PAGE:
Using energy psychology in classrooms to decrease tension in college students

Jillian Wolf, Tennessee State University


This research explores the impact of student use of energy psychology techniques in the classroom setting. The descriptive design quasi-experimental study also examines how energy psychology techniques used in the classroom are related to age and gender by use of the survey method. Questionnaire packets were administered to seventy-five college students at Tennessee State University in Nashville, Tennessee divided into two groups established by treatment variable. Group one participated in a stressor activity and questionnaire only whereas group two participated in the stressor activity and an energy psychology tapping acupressure technique prior to completing their questionnaire. Quantitative data was collected from the questionnaires and while there were weak correlations in regards to coping mechanisms in that the older the students were the higher their DASS composite scores were and thus they had more difficulty coping in the classroom setting, the limitations within the study did not allow for sufficient data and no significant findings were demonstrated to reject any of the null hypotheses; Therefore, the study did not show a significant difference in how students coped in the classroom when exposed to energy psychology, nor did students show differences in coping within the genders due to limitations noted in the study. Implications for future research are given.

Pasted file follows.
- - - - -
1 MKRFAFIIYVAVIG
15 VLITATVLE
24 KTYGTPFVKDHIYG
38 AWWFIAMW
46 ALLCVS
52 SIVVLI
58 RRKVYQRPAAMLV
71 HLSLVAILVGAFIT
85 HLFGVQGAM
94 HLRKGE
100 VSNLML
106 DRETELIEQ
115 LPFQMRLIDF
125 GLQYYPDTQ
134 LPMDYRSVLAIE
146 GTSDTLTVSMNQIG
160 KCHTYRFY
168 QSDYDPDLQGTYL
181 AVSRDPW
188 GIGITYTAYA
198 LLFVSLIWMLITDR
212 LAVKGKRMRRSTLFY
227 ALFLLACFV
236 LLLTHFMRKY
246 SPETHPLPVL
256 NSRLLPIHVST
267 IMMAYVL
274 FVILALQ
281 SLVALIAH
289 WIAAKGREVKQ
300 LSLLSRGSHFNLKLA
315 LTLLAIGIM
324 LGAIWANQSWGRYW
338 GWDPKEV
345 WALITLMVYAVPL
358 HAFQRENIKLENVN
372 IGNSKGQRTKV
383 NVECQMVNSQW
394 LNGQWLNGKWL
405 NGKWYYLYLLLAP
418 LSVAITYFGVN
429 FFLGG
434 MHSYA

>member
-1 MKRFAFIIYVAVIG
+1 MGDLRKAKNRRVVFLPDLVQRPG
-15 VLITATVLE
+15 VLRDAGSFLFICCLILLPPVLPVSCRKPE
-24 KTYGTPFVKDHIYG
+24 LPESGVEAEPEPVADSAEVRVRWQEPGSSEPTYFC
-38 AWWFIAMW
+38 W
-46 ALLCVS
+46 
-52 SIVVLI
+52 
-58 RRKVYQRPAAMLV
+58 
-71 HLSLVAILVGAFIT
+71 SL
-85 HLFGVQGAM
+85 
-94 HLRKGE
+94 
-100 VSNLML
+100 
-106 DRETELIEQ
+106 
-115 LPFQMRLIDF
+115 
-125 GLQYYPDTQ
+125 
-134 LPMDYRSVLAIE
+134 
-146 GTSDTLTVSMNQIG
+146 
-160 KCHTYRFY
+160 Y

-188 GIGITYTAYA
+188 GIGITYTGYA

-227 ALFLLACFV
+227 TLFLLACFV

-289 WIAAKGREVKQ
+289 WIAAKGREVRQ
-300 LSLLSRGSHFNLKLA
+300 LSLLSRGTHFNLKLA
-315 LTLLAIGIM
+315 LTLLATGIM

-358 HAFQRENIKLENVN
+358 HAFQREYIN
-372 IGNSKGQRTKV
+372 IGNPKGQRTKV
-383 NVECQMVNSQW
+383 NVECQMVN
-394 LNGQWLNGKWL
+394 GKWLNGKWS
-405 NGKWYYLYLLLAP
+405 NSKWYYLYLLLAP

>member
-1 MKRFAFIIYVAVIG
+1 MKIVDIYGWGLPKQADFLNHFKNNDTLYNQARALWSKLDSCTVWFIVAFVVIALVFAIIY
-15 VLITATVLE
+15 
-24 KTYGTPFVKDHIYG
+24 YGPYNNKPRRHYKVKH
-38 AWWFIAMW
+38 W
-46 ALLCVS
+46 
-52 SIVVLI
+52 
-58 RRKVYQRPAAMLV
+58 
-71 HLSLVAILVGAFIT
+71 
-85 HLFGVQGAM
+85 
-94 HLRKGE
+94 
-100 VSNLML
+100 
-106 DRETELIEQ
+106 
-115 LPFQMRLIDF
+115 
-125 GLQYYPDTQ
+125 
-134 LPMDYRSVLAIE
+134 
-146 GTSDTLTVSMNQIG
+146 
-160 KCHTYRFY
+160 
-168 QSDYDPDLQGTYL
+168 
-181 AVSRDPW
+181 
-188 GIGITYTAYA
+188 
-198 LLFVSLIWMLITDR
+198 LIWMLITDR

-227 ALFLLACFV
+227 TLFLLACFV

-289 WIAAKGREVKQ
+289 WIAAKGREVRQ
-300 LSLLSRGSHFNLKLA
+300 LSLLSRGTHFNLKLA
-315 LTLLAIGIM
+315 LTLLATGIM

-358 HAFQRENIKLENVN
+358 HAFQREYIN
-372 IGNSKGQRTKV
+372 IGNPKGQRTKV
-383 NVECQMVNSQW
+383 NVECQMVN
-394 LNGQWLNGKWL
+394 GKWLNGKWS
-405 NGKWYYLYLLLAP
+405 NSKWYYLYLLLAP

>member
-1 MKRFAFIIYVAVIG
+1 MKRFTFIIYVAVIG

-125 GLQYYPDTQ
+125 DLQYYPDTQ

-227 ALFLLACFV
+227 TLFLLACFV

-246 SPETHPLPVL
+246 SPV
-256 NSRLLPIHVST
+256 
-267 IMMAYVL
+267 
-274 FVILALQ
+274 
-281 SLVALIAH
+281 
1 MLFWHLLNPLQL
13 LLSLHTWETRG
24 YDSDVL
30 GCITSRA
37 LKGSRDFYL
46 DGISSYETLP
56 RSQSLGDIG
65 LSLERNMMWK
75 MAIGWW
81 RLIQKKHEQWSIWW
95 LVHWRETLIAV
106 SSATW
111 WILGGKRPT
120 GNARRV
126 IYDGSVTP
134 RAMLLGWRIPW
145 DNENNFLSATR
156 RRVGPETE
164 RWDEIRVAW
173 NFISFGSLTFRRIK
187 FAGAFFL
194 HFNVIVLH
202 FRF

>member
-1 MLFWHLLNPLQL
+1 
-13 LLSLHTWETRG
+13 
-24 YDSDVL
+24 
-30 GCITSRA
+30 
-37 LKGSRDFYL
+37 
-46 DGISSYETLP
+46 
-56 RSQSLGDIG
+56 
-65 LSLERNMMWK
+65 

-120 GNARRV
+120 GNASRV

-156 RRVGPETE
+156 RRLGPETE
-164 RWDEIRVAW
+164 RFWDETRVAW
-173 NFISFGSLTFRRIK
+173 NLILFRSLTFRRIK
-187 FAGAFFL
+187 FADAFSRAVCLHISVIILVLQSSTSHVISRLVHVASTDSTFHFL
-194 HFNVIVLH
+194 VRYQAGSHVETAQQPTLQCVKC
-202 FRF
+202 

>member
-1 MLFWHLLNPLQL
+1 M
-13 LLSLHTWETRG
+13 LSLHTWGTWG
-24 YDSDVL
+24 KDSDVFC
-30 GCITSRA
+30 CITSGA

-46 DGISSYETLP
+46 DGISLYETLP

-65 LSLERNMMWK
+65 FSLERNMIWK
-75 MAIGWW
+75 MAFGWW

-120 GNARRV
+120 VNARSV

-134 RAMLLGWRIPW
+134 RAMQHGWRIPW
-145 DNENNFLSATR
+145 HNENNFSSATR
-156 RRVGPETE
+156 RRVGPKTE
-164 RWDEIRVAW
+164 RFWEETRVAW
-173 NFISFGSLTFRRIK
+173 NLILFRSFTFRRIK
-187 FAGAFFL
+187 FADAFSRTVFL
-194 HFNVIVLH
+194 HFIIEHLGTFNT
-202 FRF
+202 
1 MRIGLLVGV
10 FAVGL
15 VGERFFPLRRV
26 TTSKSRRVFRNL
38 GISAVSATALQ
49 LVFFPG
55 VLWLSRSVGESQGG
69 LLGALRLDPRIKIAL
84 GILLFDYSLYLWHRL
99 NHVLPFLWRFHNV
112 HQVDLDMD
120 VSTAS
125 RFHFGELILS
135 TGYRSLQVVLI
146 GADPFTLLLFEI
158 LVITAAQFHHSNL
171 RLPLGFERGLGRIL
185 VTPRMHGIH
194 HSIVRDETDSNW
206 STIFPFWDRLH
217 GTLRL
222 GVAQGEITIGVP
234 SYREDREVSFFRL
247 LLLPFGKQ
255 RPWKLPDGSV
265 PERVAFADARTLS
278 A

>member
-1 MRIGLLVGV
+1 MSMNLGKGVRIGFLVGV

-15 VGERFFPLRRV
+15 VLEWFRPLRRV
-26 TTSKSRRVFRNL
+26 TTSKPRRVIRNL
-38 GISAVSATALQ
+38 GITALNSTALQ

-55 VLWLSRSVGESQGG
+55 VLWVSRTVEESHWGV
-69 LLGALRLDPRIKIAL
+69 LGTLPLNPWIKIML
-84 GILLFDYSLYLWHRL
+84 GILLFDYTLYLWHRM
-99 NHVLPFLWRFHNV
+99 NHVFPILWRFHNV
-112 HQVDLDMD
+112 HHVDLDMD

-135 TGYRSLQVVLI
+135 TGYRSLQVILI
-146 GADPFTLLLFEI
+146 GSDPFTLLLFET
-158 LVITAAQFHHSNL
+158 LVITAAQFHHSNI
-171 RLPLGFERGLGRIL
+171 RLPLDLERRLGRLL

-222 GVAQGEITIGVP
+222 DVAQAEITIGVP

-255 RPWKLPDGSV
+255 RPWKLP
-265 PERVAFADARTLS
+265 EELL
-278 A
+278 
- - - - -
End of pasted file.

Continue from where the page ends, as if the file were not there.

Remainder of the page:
Subject Area

Educational psychology|Teacher education|Counseling Psychology

Recommended Citation

Jillian Wolf, "Using energy psychology in classrooms to decrease tension in college students" (2012). ETD Collection for Tennessee State University. Paper AAI3543144.